WHAT: The Anglo-Belgian Memorial
WHERE: Victoria Embankment (map)
BY WHOM: Victor Rousseau (and Reginald Blomfield)
The casus belli for the British Empire’s declaration of war on 4 August 1914 was Germany’s violation of Belgian neutrality, the Imperial German forces enacting the Schlieffen Plan to (try to) sweep through Belgium and take the French armies in the flanks and the rear. Thus started World War One.
The resistance of “Plucky Little Belgium” and stories of atrocities committed by the invading troops fuelled anti-German feeling in Britain, but also made the country initially very welcoming to the 250,000 Belgian refugees who made their way across the channel.
This was (and remains) the largest single displacement of population into the UK. Add the refugees to the numbers of Belgian soldiers that were here and something between 3-5% of the entire Belgian nation was resident in Britain in a matter of weeks.
Reception centres were set up (including one at Alexandra Palace) and refugees were billeted in homes across the country. As the war progressed, the initial welcome became more resentful (plus ca change, eh?), and there were even some anti-Belgian riots in 1916.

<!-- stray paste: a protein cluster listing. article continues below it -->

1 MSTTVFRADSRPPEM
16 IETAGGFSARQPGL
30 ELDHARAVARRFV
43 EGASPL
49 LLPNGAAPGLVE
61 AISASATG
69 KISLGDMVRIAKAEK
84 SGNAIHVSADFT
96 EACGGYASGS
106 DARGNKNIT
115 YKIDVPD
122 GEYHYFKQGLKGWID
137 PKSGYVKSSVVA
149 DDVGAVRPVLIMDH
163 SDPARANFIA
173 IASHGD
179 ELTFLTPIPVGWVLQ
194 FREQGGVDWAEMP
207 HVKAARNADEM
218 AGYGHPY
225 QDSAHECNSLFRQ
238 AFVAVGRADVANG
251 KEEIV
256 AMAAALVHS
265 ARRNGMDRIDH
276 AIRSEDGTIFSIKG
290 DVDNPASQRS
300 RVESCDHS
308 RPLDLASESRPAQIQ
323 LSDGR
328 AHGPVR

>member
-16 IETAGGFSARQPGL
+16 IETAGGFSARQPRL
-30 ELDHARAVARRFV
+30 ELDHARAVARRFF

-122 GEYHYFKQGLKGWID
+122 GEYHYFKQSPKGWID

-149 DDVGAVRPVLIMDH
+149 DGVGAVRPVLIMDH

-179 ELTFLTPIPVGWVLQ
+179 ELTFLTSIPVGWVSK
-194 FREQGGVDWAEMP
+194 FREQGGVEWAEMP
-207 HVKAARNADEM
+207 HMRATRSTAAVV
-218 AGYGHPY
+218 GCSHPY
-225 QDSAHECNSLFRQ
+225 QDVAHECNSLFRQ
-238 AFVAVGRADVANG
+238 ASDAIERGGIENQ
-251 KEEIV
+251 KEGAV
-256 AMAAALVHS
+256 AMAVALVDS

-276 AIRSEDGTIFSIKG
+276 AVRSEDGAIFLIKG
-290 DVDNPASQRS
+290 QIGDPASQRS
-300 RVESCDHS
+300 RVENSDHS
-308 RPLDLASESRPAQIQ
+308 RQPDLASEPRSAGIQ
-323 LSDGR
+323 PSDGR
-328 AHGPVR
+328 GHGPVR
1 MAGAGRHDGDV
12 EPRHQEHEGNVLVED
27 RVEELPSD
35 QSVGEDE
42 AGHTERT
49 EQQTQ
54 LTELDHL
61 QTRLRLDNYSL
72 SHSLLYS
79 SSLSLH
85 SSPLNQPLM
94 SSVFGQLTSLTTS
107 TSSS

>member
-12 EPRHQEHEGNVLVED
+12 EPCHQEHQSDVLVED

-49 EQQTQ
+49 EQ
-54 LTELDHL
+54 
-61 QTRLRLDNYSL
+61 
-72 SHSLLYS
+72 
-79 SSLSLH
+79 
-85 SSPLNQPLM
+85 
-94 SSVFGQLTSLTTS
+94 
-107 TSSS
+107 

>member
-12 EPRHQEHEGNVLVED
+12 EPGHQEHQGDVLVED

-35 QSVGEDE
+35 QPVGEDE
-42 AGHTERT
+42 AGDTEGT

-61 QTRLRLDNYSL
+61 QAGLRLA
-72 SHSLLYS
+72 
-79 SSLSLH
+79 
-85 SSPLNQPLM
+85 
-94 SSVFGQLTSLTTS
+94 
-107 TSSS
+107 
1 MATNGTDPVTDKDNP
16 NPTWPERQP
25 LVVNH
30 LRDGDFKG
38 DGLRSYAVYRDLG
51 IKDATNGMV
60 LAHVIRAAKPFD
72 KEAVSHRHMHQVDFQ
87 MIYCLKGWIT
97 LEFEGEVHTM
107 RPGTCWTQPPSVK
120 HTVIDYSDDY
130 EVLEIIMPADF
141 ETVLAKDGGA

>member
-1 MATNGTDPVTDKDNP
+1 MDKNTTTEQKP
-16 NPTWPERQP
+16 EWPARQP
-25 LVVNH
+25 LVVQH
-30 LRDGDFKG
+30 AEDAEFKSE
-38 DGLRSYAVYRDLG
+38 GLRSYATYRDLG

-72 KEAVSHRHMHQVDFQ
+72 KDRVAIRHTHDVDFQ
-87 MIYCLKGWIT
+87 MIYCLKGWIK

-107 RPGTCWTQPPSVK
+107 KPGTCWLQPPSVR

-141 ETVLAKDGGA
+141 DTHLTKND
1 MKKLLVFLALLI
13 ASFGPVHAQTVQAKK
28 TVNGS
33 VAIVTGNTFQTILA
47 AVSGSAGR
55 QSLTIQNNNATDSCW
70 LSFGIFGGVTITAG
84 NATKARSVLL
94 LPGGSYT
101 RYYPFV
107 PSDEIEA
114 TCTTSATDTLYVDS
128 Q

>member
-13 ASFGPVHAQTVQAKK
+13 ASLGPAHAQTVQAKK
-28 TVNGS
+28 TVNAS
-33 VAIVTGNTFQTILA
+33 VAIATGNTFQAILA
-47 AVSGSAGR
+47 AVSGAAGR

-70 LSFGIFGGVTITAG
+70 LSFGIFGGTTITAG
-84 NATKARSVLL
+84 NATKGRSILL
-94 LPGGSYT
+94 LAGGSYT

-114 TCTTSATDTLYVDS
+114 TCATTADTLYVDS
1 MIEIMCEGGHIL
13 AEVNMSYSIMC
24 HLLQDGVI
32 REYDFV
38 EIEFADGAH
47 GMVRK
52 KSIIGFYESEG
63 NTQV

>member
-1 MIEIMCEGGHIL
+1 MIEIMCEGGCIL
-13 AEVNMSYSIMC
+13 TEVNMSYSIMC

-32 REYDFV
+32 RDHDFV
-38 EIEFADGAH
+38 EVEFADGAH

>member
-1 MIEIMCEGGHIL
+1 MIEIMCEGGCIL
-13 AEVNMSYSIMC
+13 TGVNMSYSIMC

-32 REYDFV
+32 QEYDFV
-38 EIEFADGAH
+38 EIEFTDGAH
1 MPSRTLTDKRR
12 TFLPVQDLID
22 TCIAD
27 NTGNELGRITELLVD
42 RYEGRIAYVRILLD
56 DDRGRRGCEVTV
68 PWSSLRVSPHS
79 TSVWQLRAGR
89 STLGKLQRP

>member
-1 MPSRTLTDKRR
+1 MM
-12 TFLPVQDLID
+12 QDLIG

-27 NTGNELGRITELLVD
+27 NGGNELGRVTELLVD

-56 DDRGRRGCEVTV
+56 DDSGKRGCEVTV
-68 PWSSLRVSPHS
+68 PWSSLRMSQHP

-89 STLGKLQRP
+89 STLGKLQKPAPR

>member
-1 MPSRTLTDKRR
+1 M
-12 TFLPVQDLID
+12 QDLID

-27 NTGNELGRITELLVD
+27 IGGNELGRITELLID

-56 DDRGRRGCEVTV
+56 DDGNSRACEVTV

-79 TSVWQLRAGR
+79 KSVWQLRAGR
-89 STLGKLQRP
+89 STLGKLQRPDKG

After the Armistice in November 1918, Lloyd George’s government wanted the incomers back in their home country as quickly as possible (a move supported, it should be said, by the Belgian government who wanted the population back to help rebuild the country), and within 12 months over 90% of the refugees that had been here at the end of the war had returned.
Despite this rather abrupt ending to the relationship, the Belgian government commissioned a memorial to celebrate the support given to the refugees. Called the Anglo-Belgian Memorial, or the Belgian Gratitude Memorial, (and even the Belgian Refugees Memorial, or the Belgian Monument to the British Nation), it was unveiled by Princess Clementine of Belgium on 12 October 1920 (pointedly, the fifth anniversary of the execution of British nurse Edith Cavell).
It comprises a central bronze sculpture by Belgian artist Victor Rousseau (who had himself been a refugee in Britain) of a woman with a boy and girl carrying flowers. The portland stone base and surround is by the architect Reginald Blomfield (who also did the Menin Gate in Ypres, the RAF memorial near the MoD, and Lambeth Bridge). The plinth bears the inscription, “To the British nation from the grateful people of Belgium, 1914–1918″.